Tuesday, December 8, 2009

Long awaited before and after pics! - Kari's Dresser

Sorry guys, I've been totally lazy about providing before and after pictures of all the work we've been doing. I've come up with lots of excuses as to why I haven't posted them, but in the long run excuses are like...(you know)...everyone has one. Today the sun is out (after 2-3 inches of snow yesterday!) so I had some natural light and some extra time so the pics are in!

Refurbishing/Refinishing an Antique Wood Dresser

We got this dresser off of craigslist for a whopping 20 bucks! The guy was moving the following day and needed to get it out that night so we bartered from the 40 asking price down to 20.

Step 1: Thoroughly clean the outside of the piece with soap and water getting all excess grime, gum, candle wax, etc. off.

Step 2: Begin sanding all of the flat surfaces with 100 grit sandpaper. The outside of this piece was wood veneer - a lot of sites will tell you not to sand veneer, and while you do want to be careful there is quite a bit of stain and lacquer that you have to sand through before you even get to the veneer. I used a hand sander and was able to remove all of the water stains, burns, and most of the scratches out of the top by sanding through the lacquer and stain down to the wood.

Step 3: Remove all hardware. Use a sanding pad or sanding sponge (Fine or 150 grit) to sand all of the corners and crevices and do a final oversand of all areas to smooth it out.

Step 4: We used a stain + poly blend instead of doing it separately and ultimately I really liked how it worked! It goes on quite a bit more like paint than it does like stain.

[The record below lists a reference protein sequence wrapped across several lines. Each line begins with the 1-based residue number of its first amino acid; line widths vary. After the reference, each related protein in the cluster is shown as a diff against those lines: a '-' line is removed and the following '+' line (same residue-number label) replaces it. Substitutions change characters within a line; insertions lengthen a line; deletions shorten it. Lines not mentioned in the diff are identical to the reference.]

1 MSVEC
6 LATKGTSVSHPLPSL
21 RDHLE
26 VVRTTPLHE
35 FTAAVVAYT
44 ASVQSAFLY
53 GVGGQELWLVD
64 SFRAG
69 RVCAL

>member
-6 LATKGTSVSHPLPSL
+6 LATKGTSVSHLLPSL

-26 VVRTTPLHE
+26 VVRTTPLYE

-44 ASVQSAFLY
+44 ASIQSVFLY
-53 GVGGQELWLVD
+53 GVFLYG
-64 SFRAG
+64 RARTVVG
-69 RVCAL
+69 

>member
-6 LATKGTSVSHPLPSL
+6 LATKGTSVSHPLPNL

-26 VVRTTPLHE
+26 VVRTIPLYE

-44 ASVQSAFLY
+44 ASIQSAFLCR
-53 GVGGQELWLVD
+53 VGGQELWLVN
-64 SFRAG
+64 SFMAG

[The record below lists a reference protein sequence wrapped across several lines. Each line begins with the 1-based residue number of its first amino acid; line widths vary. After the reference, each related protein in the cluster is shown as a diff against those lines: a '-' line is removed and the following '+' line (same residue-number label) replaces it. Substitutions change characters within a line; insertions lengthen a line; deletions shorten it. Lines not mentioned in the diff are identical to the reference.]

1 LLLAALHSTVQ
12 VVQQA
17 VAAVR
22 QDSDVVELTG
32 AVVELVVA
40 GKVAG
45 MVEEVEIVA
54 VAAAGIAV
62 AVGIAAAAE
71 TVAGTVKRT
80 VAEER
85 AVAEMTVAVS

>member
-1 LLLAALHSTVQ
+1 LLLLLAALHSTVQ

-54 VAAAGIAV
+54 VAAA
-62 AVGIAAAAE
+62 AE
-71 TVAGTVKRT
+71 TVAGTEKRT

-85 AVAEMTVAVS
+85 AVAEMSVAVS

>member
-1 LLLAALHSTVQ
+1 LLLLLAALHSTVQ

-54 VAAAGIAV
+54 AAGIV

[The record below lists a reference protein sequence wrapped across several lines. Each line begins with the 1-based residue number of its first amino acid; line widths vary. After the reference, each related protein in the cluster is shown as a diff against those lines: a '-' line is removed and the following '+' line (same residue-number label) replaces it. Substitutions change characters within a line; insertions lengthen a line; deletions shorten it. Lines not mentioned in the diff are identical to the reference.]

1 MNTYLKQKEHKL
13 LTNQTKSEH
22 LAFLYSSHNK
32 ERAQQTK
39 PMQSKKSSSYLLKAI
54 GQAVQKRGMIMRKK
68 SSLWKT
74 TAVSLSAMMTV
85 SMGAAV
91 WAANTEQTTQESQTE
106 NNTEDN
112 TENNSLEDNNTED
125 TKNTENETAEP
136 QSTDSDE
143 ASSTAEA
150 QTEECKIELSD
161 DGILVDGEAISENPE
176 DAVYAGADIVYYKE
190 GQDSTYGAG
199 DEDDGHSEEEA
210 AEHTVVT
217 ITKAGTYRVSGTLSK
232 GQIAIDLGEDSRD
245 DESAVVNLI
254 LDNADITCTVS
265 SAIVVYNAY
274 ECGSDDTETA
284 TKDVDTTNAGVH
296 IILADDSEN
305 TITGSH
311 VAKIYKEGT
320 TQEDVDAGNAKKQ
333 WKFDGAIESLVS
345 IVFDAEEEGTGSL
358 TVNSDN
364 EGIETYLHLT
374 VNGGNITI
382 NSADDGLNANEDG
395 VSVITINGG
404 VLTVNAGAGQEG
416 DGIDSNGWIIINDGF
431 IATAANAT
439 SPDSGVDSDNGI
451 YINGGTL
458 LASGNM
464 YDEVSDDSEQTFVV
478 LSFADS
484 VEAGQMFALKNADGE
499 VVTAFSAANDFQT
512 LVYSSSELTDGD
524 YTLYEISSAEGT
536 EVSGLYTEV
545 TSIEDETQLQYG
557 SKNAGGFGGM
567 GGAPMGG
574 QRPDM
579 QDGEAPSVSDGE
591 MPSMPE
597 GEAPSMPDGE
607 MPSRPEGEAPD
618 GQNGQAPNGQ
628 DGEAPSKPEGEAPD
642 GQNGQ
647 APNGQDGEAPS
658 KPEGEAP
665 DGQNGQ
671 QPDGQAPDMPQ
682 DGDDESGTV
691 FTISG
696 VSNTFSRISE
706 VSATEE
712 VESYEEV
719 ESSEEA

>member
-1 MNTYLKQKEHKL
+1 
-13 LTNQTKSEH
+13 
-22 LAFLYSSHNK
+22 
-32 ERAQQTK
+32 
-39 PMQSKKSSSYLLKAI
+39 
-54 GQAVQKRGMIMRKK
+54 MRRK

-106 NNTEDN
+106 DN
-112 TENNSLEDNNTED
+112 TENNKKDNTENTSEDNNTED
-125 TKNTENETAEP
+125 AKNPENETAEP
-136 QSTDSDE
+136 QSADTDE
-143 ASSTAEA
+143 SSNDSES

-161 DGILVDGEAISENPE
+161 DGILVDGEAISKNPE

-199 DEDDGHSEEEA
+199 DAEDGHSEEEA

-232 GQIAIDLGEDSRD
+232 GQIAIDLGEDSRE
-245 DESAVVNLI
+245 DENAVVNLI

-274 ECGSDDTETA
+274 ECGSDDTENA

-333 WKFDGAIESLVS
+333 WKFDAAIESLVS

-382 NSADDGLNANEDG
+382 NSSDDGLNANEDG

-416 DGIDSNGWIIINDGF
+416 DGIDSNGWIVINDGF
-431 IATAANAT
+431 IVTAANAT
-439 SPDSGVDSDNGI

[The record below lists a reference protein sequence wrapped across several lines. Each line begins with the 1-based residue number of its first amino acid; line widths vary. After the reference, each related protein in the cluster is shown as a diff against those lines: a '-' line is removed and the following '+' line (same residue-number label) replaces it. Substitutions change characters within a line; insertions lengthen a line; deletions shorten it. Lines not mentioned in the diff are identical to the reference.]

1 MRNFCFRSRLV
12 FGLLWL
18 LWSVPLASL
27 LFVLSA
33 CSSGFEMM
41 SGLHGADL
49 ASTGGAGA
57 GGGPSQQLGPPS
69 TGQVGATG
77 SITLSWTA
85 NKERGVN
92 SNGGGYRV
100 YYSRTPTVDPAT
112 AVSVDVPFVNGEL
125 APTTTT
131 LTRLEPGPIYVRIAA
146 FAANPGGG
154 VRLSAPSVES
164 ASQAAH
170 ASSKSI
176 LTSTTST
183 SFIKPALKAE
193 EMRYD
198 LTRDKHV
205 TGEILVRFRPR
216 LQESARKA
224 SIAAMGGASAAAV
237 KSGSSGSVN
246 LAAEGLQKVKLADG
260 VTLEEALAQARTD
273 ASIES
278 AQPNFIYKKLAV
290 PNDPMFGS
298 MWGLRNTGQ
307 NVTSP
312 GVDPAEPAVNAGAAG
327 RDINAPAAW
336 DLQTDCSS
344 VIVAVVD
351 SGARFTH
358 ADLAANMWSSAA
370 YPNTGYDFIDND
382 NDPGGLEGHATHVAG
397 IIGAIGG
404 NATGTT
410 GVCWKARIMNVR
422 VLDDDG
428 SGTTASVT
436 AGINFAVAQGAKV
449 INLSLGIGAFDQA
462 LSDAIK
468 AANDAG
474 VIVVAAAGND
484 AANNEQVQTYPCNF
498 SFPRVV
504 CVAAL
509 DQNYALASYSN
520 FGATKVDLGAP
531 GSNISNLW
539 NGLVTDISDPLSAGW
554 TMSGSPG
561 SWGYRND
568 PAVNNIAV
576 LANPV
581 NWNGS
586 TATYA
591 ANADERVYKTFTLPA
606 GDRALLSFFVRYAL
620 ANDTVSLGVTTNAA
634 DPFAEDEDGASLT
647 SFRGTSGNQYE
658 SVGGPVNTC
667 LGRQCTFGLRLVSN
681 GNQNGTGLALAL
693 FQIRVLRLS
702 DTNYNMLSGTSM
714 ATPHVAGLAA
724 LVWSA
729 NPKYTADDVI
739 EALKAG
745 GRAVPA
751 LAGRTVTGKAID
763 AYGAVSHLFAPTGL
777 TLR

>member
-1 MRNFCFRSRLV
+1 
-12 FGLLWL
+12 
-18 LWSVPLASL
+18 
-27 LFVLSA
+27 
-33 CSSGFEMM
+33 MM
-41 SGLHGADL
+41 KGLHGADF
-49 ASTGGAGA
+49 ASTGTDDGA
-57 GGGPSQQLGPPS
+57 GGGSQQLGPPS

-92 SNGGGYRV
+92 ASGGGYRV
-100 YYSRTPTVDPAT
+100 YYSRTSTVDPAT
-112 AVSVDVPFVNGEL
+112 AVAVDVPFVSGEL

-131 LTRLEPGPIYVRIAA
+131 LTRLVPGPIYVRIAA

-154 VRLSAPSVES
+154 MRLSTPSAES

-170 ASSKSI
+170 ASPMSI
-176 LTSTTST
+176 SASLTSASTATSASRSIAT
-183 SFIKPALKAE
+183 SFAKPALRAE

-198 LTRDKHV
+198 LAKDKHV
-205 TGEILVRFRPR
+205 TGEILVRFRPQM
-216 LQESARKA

I applied with a 3 inch stain sponge. The most important thing I learned was to apply in full strokes - you paint it on with the brush (DO NOT WIPE OFF!) going in full strokes from end to end of the piece making sure the coat is even. Painting it on like this allows for the shiny poly finish to come out, if you wipe it off it is more of a matte finish.

Step 5: Let that coat FULLY dry and do a gentle sand with the 150 grit sanding sponge to prep for the second coat. Apply a second coat of the stain. Repeat this step until you have reached the deepness of color you want.

Step 6: Reattach or replace the hardware. We had to replace the hardware because one was missing and two were broken. We got really lucky that the desk I purchased had beautiful period appropriate drawer pulls that I could take and use on the dresser! To use the new hardware we had to drill new holes - determine which drill bit will be the same size as your screw and predrill the hole. (After you have measured carefully where you want your new pulls to go!) Screw in the new hardware.

Step 7: Stand back and feel good about restoring a beautiful piece of furniture!

All in all this took me about a month to a month and a half to finish and was a lot more involved than I thought it would be. I'm very happy with the outcome and will no doubt dive into another piece of furniture sooner rather than later!


Leslie @ DIY Diaries said...

very pretty, I love the color! What a find :)

Anonymous said...

(from previous owner)

Looks great! I always wondered what it would look like with a makeover.